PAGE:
You know direct view LED is catching on in a big way with the pro AV crowd when companies known for projectors have big LED displays as focal points of booths.
That was the case at InfoComm with Optoma and with Digital Projection, which has, umm, projection in its name. The latter has had LED in its product line for a while, but I don’t recall this prominence. An LED was front and center at Optoma, which I think just about anyone would regard as a projector company.
Most of the tech companies that have a big history in projection – like Christie, Barco and NEC – now have direct view LED displays.
They are competing in a very crowded field. I walked a lot of InfoComm on opening trade hall day (didn’t make it to the lighting, rigging and worship areas I don’t need to see) and there was LED EVERYWHERE, front to back.
- There are yet more companies from China I have never heard of – some nodding and handing out business cards and unable to answer questions in English (so why did you come???);
- Unlike past years, there is very little LED garbage, or at least obvious garbage. It used to be that I’d walk to the edges of the InfoComm hall and see some staggeringly bad displays, but that’s not the case now. The tech has matured and there are so many companies producing stuff that at least looks good that the tier 2 and 3 stuff has been pulled up in quality (it seems) That said, some companies make baffling decisions about what they show on displays;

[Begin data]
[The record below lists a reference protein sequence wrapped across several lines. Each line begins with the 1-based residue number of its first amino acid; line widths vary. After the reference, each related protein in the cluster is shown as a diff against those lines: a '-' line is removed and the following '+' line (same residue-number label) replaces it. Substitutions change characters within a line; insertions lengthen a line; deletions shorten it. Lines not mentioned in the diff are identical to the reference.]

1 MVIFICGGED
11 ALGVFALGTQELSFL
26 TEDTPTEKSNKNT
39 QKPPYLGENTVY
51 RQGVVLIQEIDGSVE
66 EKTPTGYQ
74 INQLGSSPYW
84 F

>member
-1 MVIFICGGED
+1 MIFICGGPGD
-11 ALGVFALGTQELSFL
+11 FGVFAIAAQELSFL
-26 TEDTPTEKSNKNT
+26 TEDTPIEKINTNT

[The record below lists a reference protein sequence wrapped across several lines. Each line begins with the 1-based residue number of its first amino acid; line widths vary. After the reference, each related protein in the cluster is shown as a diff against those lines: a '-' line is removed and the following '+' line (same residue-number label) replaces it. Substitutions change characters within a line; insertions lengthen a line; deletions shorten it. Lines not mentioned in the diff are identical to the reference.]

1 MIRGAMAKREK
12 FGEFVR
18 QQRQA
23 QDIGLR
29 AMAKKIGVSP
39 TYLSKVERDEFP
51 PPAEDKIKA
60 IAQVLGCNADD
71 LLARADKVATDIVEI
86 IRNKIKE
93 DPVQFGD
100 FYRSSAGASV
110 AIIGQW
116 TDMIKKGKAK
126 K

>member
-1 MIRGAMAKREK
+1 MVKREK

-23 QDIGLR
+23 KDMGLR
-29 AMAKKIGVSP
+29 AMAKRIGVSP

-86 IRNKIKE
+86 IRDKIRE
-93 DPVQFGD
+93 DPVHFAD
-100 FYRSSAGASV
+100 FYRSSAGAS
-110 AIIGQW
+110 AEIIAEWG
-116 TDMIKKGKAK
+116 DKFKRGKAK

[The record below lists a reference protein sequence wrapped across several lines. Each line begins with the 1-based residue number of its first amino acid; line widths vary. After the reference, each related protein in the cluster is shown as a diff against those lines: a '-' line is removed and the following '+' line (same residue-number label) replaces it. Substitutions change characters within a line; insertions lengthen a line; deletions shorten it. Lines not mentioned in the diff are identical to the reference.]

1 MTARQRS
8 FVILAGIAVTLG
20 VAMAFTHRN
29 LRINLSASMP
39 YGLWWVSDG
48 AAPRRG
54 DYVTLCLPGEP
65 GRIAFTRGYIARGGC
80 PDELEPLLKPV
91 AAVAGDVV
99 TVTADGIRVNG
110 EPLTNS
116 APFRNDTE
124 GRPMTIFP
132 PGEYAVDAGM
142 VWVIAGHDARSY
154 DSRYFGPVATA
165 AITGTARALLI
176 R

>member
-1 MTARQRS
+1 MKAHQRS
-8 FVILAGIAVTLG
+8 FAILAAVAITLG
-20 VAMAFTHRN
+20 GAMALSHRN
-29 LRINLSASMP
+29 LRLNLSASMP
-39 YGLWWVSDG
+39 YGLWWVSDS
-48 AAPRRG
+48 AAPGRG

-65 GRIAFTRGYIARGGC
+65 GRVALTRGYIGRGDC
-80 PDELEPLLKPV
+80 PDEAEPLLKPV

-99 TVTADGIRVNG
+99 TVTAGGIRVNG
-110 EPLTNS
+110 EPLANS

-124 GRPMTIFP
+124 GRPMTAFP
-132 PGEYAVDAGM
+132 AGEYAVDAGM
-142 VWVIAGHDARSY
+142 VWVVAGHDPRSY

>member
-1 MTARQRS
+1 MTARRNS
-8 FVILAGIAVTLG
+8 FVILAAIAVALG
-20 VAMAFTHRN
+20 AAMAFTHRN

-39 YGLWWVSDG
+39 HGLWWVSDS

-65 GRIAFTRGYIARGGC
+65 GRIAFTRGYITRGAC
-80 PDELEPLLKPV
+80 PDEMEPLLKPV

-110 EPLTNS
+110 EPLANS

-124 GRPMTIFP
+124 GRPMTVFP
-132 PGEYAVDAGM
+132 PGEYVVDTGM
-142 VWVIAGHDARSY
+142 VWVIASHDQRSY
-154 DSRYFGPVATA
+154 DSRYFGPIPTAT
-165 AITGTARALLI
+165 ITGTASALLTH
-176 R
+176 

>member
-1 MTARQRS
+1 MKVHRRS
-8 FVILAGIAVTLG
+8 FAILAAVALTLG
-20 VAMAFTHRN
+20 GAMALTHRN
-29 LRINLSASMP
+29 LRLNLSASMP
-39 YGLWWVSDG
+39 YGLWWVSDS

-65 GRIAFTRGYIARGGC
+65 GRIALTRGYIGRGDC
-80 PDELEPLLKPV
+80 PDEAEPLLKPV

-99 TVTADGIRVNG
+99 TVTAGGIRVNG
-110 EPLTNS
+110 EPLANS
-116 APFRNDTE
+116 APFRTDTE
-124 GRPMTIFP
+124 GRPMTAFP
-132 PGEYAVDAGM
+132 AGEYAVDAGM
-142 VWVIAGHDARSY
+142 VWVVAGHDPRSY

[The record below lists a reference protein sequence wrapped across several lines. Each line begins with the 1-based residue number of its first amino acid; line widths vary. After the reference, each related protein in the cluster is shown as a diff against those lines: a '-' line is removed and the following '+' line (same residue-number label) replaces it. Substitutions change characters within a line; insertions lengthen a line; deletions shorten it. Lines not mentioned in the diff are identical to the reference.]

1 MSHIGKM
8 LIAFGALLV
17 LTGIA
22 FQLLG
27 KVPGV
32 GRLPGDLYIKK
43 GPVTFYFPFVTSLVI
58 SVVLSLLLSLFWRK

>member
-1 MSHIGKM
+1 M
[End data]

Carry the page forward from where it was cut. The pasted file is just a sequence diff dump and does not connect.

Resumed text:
- Control rooms are a thing now for LED – because the pitch is at a point that fairly granular material, like transmission lines schematics, can look pretty good on a 2mm screen;
- Well-established display companies – like Sharp, Elo and Sony – are getting deeper and deeper into collaboration tech that is centered around displays. I saw a proof of concept from one company that had the price points and feature range that will be another problem for some big dollar workplace tech companies like Cisco and Microsoft;
- LG was almost all OLED in its booth – which makes sense as the other big guys have not gone down that path, and OLED looks ah-maze-ing. I was not sold, however, on the transparent OLED video wall demos. You really, really see the gaps between the units. LG also showed a micro LED display, albeit visible from 15 feet or more away, behind a rope line. It looked good waaay back there. The set-up was very reminiscent of how rival Samsung launched its The Wall micro LED display early last year. I have an LG booth tour tomorrow, so will get much more detail. The LG booth looked great, by the way. They make a heavy investment in content, and this was like a slightly smaller Greatest Hits version of the company’s ISE booth;